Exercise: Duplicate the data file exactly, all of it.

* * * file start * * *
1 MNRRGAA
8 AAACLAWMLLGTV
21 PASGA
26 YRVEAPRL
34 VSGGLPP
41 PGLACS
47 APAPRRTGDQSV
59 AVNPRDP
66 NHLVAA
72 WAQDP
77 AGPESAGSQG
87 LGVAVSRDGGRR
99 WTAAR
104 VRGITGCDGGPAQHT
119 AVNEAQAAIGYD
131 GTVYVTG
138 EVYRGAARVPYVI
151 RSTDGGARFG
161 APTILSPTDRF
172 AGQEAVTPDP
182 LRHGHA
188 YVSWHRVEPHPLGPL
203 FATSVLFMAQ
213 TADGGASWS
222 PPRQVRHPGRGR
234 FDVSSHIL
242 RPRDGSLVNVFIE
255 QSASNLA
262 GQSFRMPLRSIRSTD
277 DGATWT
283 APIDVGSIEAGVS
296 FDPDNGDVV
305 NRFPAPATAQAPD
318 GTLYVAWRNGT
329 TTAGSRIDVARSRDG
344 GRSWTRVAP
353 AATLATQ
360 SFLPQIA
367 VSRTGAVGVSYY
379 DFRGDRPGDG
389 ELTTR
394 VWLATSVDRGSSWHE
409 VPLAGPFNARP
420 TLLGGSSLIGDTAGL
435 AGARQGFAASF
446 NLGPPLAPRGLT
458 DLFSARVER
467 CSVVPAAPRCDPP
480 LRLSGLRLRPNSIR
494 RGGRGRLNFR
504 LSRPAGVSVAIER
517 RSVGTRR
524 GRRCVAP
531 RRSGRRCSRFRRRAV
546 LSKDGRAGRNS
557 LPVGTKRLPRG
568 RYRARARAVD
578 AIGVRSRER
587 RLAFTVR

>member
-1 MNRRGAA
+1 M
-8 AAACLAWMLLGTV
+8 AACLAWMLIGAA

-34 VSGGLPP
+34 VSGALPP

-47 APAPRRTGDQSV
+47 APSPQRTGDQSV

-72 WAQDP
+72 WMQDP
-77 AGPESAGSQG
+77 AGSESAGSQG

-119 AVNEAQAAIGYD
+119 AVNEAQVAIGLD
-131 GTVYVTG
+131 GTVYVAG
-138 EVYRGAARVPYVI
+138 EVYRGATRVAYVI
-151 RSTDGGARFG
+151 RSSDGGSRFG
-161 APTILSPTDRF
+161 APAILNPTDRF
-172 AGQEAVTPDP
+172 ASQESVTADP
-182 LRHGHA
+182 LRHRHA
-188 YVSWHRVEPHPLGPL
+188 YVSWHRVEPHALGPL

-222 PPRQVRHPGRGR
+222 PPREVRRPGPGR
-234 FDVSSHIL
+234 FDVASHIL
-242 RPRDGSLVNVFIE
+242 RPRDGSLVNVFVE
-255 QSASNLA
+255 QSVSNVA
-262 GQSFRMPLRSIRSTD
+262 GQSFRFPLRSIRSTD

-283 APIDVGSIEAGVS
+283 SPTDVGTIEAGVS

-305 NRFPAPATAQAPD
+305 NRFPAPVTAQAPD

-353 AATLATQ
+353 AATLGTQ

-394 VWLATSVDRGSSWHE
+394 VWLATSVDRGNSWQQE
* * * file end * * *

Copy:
1 MNRRGAA
8 AAACLAWMLLGTV
21 PASGA
26 YRVEAPRL
34 VSGGLPP
41 PGLACS
47 APAPRRTGDQSV
59 AVNPRDP
66 NHLVAA
72 WAQDP
77 AGPESAGSQG
87 LGVAVSRDGGRR
99 WTAAR
104 VRGITGCDGGPAQHT
119 AVNEAQAAIGYD
131 GTVYVTG
138 EVYRGAARVPYVI
151 RSTDGGARFG
161 APTILSPTDRF
172 AGQEAVTPDP
182 LRHGHA
188 YVSWHRVEPHPLGPL
203 FATSVLFMAQ
213 TADGGASWS
222 PPRQVRHPGRGR
234 FDVSSHIL
242 RPRDGSLVNVFIE
255 QSASNLA
262 GQSFRMPLRSIRSTD
277 DGATWT
283 APIDVGSIEAGVS
296 FDPDNGDVV
305 NRFPAPATAQAPD
318 GTLYVAWRNGT
329 TTAGSRIDVARSRDG
344 GRSWTRVAP
353 AATLATQ
360 SFLPQIA
367 VSRTGAVGVSYY
379 DFRGDRPGDG
389 ELTTR
394 VWLATSVDRGSSWHE
409 VPLAGPFNARP
420 TLLGGSSLIGDTAGL
435 AGARQGFAASF
446 NLGPPLAPRGLT
458 DLFSARVER
467 CSVVPAAPRCDPP
480 LRLSGLRLRPNSIR
494 RGGRGRLNFR
504 LSRPAGVSVAIER
517 RSVGTRR
524 GRRCVAP
531 RRSGRRCSRFRRRAV
546 LSKDGRAGRNS
557 LPVGTKRLPRG
568 RYRARARAVD
578 AIGVRSRER
587 RLAFTVR

>member
-1 MNRRGAA
+1 M
-8 AAACLAWMLLGTV
+8 AACLAWMLIGAA

-34 VSGGLPP
+34 VSGALPP

-47 APAPRRTGDQSV
+47 APSPQRTGDQSV

-72 WAQDP
+72 WMQDP
-77 AGPESAGSQG
+77 AGSESAGSQG

-119 AVNEAQAAIGYD
+119 AVNEAQVAIGLD
-131 GTVYVTG
+131 GTVYVAG
-138 EVYRGAARVPYVI
+138 EVYRGATRVAYVI
-151 RSTDGGARFG
+151 RSSDGGSRFG
-161 APTILSPTDRF
+161 APAILNPTDRF
-172 AGQEAVTPDP
+172 ASQESVTADP
-182 LRHGHA
+182 LRHRHA
-188 YVSWHRVEPHPLGPL
+188 YVSWHRVEPHALGPL

-222 PPRQVRHPGRGR
+222 PPREVRRPGPGR
-234 FDVSSHIL
+234 FDVASHIL
-242 RPRDGSLVNVFIE
+242 RPRDGSLVNVFVE
-255 QSASNLA
+255 QSVSNVA
-262 GQSFRMPLRSIRSTD
+262 GQSFRFPLRSIRSTD

-283 APIDVGSIEAGVS
+283 SPTDVGTIEAGVS

-305 NRFPAPATAQAPD
+305 NRFPAPVTAQAPD

-353 AATLATQ
+353 AATLGTQ

-394 VWLATSVDRGSSWHE
+394 VWLATSVDRGNSWQQE